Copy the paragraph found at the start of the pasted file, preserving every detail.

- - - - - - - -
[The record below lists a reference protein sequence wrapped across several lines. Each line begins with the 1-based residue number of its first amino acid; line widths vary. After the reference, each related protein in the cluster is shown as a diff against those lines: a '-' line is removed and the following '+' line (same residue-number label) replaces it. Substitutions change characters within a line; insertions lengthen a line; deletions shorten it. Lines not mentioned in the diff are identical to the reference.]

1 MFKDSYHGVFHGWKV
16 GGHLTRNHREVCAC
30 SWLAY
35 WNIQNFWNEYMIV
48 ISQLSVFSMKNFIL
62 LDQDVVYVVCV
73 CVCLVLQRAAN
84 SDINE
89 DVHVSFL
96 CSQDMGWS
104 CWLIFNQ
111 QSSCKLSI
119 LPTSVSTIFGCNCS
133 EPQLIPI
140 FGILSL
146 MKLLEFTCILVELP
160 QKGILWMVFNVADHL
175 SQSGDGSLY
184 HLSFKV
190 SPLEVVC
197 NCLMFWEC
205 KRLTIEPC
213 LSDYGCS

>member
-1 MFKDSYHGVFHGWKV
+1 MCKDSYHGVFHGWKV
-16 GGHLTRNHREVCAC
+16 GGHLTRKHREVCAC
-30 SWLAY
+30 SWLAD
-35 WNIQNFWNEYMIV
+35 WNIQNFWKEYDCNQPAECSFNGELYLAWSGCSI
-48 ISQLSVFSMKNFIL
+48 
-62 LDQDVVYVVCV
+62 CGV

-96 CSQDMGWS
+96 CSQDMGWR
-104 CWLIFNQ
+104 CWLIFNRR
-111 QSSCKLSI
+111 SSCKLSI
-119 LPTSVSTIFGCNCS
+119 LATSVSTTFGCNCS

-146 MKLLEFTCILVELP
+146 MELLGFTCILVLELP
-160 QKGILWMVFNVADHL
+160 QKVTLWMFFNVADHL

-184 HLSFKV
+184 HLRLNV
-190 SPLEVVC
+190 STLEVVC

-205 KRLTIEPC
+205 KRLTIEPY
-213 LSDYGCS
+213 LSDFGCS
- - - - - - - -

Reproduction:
[The record below lists a reference protein sequence wrapped across several lines. Each line begins with the 1-based residue number of its first amino acid; line widths vary. After the reference, each related protein in the cluster is shown as a diff against those lines: a '-' line is removed and the following '+' line (same residue-number label) replaces it. Substitutions change characters within a line; insertions lengthen a line; deletions shorten it. Lines not mentioned in the diff are identical to the reference.]